I take a hybrid model, and a mixture of giving up some privacy for convenience. But, I am careful about how I approach this. I refuse to use Cortana, Siri, Alexa, or any other voice activated program in any way, shape, or form. Furthermore, my primary operating system of use is Linux, but is not Ubuntu. I also have different devices with different “trust levels”. My cell phone I assume is not private at all, and assumed as public. I store very little on my phone. I use an iPad. That, I consider more private in general. I greatly restrict what’s installed on it, the use of it, and so on. But it’s more trusted than my phone. Then, there’s computers. Linux systems have near ultimate trust in my view. Those I highly customize, and lock down heavily. Next trusted is anything OSX related. Then, last, anything Windows like.

As systems become less and less trusted, the scope of what they have access to, and their general use, is restricted further and further. Meaning, anything I don’t trust (like Windows), I’ll use as a test setup for software or specific purposes and move that back closer to Linux if it’s more important for my daily use. But, that said, every operating system I use I lock down as far as I can. I turn off any and all advertisement-related features, install security software (I use far more than Windows Defender), turn off Siri, disable any web search from stuff like Spotlight and Windows search, etc.

I also rarely use cloud services for file storage. I assume they’re entirely open systems, and every file is public and primarily use it as a way to get information to people.

I also don’t use a Microsoft account, or anything like that. I also try to create logins for each site with a different user/password and different security questions/answers (most often made up). This is more security related, but also given that authentication hits their SSO (Single Sign On), it’s still an issue from a privacy standpoint. I generally use KeepassXC for most of tracking of this information.

I also lock down my browsers. I use Brave [8] fairly often, as well. But, I also lock this down fairly heavily too. I disable their crypto-based stuff (their form of advertisements), and turn off most features for websites (Widevine, Twitter, Facebook, Google Hangouts, etc., etc.). I also lock this down even further using Firejail or a dedicated VM with very limited access to internal machines.

Finding Your Balance

Finding your balance between privacy and convenience is something only you can answer. But, I do believe it’s an important thing to ask yourself and answer for yourself. It can make things more limiting, but it’s also a matter of pride that you. The EFF [9] put out a nice guide that is worth reading. In my opinion, some of the best ways to take back your privacy:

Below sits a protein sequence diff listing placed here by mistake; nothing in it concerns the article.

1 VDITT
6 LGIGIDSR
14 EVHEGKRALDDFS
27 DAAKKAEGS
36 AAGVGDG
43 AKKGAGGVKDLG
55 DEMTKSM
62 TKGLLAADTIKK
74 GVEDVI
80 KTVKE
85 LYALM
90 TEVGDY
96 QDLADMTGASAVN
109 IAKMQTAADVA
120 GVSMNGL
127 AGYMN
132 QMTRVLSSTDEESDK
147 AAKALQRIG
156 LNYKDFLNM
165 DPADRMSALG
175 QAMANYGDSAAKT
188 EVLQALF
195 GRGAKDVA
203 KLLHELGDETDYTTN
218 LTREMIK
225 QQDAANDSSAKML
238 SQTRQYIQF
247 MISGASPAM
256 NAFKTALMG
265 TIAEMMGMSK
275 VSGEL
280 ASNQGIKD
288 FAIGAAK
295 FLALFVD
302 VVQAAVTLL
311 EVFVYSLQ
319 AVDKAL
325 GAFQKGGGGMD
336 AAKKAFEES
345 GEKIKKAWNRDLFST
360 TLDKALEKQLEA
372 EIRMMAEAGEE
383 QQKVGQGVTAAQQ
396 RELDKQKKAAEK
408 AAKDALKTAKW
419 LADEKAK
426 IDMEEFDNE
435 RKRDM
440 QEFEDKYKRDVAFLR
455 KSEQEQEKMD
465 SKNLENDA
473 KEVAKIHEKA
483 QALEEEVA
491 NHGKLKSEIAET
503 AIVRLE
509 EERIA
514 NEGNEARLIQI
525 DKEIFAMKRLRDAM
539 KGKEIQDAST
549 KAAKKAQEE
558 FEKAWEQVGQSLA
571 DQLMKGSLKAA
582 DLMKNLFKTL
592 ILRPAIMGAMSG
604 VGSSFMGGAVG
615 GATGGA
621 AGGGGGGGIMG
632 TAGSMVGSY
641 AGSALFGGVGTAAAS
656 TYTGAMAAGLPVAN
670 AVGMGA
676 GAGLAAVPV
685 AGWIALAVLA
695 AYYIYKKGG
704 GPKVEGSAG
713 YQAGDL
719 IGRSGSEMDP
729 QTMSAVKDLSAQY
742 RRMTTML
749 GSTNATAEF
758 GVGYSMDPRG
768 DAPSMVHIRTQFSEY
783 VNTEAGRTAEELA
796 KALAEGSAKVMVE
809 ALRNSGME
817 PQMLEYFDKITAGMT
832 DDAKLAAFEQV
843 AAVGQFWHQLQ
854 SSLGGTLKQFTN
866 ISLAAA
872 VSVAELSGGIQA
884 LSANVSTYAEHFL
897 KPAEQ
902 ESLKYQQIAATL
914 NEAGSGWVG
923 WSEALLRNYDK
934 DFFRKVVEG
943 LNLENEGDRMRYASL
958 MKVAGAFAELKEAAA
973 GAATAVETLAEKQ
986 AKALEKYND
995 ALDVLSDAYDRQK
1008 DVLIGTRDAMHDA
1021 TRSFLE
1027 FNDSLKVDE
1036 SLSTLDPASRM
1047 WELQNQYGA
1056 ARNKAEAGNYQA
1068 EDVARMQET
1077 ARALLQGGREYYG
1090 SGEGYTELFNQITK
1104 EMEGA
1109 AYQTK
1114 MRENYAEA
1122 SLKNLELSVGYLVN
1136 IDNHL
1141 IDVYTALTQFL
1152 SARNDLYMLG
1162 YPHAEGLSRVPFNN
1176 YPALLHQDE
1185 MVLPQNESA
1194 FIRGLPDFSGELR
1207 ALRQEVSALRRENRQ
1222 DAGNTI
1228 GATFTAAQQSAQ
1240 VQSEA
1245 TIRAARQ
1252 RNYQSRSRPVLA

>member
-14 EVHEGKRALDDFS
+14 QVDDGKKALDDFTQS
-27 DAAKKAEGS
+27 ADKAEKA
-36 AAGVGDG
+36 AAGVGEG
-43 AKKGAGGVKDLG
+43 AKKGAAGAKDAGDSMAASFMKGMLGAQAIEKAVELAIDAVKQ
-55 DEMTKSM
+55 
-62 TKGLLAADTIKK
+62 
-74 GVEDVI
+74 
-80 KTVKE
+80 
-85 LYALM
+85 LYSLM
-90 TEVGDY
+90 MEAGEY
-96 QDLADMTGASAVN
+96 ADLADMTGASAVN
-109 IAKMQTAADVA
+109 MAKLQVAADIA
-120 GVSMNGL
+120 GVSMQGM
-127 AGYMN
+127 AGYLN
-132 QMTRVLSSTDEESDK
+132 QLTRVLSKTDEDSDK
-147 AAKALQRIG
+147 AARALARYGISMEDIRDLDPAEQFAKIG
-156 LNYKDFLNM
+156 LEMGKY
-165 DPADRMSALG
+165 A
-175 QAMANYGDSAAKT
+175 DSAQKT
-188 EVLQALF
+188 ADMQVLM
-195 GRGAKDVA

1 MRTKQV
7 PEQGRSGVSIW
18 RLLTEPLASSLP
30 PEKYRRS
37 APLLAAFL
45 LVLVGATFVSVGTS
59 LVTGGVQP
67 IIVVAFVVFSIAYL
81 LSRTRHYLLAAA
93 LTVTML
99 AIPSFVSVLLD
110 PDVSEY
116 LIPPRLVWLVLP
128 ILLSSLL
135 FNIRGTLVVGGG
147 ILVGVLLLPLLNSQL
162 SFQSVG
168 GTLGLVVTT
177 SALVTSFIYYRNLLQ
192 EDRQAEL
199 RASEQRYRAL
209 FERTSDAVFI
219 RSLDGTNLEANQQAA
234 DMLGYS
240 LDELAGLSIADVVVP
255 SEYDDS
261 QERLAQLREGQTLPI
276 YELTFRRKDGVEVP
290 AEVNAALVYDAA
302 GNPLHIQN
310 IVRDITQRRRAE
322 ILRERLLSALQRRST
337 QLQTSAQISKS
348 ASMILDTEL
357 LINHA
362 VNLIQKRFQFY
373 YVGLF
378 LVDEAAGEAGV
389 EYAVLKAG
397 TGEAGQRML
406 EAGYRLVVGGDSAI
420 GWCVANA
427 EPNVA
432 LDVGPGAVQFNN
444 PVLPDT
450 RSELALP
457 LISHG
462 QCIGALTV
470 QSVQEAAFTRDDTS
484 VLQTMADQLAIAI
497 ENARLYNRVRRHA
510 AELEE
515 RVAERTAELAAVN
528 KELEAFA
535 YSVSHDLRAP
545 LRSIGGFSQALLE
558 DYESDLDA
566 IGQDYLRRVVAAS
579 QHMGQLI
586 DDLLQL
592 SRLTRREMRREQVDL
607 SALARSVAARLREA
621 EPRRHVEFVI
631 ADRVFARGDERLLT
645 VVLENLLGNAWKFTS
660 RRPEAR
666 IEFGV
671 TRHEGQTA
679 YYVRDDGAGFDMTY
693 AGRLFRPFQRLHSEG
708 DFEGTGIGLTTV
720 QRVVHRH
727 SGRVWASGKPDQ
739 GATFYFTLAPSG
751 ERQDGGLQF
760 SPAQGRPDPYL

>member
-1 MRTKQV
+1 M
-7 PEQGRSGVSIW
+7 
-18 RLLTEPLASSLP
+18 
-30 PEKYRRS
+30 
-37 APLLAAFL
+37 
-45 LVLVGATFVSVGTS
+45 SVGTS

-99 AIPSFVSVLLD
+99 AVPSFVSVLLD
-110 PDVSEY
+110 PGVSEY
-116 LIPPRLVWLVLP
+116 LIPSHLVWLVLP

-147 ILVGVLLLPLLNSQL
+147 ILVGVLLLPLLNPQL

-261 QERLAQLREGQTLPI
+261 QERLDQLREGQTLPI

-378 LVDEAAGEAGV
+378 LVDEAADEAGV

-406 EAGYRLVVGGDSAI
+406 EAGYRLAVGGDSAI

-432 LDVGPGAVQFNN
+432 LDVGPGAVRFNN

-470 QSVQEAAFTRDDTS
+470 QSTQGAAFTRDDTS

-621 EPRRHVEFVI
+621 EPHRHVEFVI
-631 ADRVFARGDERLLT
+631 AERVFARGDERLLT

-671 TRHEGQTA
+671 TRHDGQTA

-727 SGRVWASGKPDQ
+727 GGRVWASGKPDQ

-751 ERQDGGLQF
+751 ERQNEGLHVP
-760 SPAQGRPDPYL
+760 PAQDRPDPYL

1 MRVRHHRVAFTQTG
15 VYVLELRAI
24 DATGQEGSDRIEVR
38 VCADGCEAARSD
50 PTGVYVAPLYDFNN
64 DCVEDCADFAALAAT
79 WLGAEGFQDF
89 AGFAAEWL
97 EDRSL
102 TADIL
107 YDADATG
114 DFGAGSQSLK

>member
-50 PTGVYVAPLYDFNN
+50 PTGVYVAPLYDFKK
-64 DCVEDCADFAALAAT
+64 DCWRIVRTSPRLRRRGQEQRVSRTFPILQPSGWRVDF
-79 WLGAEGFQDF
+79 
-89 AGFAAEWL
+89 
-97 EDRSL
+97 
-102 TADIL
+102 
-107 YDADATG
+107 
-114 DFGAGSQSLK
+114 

1. Get off Google. This includes Gmail, using it for web searching, etc. There are many, many alternatives out there. Yes, this is hard and still something I’m working toward. Furthermore, also consider aliases for your email. Keep stuff like purchases in a separate email than your main.
  2. Get off social media. This includes, especially, Twitter and Facebook. Not only is it a privacy nightmare, but they’re truly awful places to hang out in - both from a company standpoint, and people’s posts. Telegram and Signal are a lot better.
  3. Move to a better browser. Read the privacy policy for the browser(s) you use, and what they back and don’t. Ask yourself about their funding model. You’re getting this browser for free, how are they paying for it? Is it with your data?
  4. Scale back Windows. For most people, moving to Linux, may feel too daunting to even recommend. Instead, look into the some privacy guides [10]. Ideally, for your main machine, moving to Linux would be a good long term goal if you have the technical chops to handle the move.
  5. Wipe browser cookies periodically, turn off tracking. This is part of #3 above, but aim to wipe cookies every so often, and have strict tracking and ad removal. Cookies can be used to track you across the web, and while convenient (so you don’t have to log back in again). An alternative, and the one I use, is that I have a general browser (brave), and a specialized browser (chromium). Both are locked down, but Brave only, is the one that’s cleared. I use chromium for sites that I don’t want to relog back in again (primarily local services, it’s the only browser that I allow the “saving” of passwords). Also, consider using incognito mode far more often.


David Thole

David Thole
Senior Software Architect, Developer, Instructor. Reads/studies a lot and enjoys all things technology